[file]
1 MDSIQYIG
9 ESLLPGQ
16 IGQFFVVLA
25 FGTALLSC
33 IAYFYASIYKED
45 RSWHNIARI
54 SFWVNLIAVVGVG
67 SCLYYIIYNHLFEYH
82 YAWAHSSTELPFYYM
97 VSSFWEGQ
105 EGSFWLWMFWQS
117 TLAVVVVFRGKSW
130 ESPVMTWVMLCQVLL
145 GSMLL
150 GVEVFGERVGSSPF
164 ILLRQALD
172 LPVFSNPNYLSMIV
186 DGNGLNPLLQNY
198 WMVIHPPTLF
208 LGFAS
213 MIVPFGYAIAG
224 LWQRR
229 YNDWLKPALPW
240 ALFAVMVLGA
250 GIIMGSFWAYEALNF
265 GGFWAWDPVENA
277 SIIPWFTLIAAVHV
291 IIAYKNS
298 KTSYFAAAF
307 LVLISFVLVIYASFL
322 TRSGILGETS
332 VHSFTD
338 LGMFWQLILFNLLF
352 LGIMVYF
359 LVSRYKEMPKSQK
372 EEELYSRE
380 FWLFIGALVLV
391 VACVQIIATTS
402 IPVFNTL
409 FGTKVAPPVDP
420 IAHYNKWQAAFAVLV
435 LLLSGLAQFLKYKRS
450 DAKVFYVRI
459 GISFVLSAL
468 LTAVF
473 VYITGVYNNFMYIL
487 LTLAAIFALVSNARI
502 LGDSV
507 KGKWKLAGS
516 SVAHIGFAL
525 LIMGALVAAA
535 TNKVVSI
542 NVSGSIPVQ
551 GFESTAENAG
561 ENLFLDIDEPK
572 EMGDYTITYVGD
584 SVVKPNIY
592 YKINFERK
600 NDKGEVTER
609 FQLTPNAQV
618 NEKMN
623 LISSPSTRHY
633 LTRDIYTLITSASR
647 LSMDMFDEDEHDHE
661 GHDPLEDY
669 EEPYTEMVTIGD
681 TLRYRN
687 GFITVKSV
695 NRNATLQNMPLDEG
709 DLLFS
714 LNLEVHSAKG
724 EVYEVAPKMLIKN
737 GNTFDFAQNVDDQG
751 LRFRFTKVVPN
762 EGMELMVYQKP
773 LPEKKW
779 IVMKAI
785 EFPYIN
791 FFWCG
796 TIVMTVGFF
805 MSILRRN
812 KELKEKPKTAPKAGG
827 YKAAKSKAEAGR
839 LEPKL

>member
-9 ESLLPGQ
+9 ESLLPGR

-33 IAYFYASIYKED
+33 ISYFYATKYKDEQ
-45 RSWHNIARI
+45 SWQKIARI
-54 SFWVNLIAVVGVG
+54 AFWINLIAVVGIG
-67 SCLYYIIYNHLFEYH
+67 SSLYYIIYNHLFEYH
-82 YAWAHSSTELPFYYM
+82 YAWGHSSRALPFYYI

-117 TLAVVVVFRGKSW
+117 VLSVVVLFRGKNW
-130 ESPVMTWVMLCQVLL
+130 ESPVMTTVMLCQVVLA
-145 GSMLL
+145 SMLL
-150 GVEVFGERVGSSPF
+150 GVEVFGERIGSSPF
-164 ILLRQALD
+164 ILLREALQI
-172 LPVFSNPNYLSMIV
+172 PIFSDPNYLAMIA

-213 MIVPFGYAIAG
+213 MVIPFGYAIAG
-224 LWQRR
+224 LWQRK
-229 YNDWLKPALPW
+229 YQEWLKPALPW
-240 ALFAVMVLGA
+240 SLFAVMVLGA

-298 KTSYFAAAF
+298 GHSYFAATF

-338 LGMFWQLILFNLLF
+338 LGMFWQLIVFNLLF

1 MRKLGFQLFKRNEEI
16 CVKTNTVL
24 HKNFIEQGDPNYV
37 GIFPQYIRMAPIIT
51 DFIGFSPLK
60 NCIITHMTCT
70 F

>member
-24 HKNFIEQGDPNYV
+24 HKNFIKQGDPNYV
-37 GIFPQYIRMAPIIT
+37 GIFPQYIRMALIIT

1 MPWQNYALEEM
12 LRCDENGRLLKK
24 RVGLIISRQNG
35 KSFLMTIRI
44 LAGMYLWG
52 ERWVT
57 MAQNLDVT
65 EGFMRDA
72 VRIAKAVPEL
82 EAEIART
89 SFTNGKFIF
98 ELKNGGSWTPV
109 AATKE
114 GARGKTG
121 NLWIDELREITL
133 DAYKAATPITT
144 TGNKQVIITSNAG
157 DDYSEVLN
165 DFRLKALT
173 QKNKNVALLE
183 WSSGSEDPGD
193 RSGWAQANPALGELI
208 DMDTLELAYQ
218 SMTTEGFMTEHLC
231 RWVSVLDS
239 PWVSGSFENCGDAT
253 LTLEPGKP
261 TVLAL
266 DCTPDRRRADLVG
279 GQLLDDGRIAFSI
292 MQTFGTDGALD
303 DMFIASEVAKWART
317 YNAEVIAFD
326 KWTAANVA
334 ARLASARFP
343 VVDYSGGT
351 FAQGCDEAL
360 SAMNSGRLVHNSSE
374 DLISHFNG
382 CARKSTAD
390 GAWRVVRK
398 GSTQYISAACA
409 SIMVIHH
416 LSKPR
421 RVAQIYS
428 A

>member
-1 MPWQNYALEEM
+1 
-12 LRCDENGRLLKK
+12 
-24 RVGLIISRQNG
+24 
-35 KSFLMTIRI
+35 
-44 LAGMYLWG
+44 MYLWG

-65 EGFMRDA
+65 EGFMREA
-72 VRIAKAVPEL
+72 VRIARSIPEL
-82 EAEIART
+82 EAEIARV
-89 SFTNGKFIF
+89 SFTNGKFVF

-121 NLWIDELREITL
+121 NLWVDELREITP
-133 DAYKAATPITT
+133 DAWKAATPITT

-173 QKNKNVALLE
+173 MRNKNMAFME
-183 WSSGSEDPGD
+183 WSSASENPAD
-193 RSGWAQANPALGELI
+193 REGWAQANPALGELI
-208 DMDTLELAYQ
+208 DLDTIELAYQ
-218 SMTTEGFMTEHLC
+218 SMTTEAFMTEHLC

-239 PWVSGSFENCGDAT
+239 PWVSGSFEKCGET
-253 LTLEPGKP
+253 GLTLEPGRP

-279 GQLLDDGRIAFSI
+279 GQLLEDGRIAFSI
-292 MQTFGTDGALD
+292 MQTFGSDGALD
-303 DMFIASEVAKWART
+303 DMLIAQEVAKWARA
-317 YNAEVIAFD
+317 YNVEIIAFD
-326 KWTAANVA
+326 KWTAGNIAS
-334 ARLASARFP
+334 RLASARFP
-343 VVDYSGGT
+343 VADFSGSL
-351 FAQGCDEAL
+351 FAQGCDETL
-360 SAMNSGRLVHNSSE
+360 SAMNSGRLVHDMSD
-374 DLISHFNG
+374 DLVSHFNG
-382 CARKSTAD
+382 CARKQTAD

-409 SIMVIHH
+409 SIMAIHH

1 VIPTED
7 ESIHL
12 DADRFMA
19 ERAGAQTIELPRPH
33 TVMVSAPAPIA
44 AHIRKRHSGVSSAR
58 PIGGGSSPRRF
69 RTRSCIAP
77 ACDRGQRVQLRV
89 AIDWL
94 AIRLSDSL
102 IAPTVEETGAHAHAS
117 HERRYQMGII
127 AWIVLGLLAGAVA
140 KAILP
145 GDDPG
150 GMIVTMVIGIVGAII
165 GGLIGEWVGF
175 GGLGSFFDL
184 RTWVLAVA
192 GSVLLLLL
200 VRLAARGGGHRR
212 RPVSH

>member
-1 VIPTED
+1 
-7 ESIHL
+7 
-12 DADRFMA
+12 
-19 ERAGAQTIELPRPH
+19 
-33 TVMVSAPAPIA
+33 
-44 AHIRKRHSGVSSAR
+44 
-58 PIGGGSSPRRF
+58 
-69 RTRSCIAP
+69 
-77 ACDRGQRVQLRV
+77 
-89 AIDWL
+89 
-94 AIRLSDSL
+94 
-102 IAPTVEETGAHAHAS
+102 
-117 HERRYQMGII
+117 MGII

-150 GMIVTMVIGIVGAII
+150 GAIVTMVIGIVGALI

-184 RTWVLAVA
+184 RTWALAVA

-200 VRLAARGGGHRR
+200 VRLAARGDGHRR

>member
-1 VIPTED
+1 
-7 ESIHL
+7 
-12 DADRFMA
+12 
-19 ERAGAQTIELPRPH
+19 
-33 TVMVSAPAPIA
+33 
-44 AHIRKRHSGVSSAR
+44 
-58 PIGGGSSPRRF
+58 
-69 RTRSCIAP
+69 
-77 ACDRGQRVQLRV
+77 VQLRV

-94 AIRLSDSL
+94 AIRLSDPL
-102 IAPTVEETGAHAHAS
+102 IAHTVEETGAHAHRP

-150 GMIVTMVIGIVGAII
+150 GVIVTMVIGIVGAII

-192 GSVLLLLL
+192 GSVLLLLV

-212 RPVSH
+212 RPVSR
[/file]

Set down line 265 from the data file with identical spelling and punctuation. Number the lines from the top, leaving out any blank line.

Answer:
-1 VIPTED